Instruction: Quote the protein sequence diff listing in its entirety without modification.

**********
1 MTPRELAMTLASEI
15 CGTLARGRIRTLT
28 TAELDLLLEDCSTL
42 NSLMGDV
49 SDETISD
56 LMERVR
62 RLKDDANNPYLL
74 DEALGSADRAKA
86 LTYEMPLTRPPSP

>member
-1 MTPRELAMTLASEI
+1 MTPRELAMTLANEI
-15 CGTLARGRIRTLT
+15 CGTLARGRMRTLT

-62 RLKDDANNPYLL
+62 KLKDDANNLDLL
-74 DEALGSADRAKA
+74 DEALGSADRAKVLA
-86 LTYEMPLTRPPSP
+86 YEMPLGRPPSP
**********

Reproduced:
1 MTPRELAMTLASEI
15 CGTLARGRIRTLT
28 TAELDLLLEDCSTL
42 NSLMGDV
49 SDETISD
56 LMERVR
62 RLKDDANNPYLL
74 DEALGSADRAKA
86 LTYEMPLTRPPSP

>member
-1 MTPRELAMTLASEI
+1 MTPRELAMTLANEI
-15 CGTLARGRIRTLT
+15 CGTLARGRMRTLT

-62 RLKDDANNPYLL
+62 KLKDDANNLDLL
-74 DEALGSADRAKA
+74 DEALGSADRAKVLA
-86 LTYEMPLTRPPSP
+86 YEMPLGRPPSP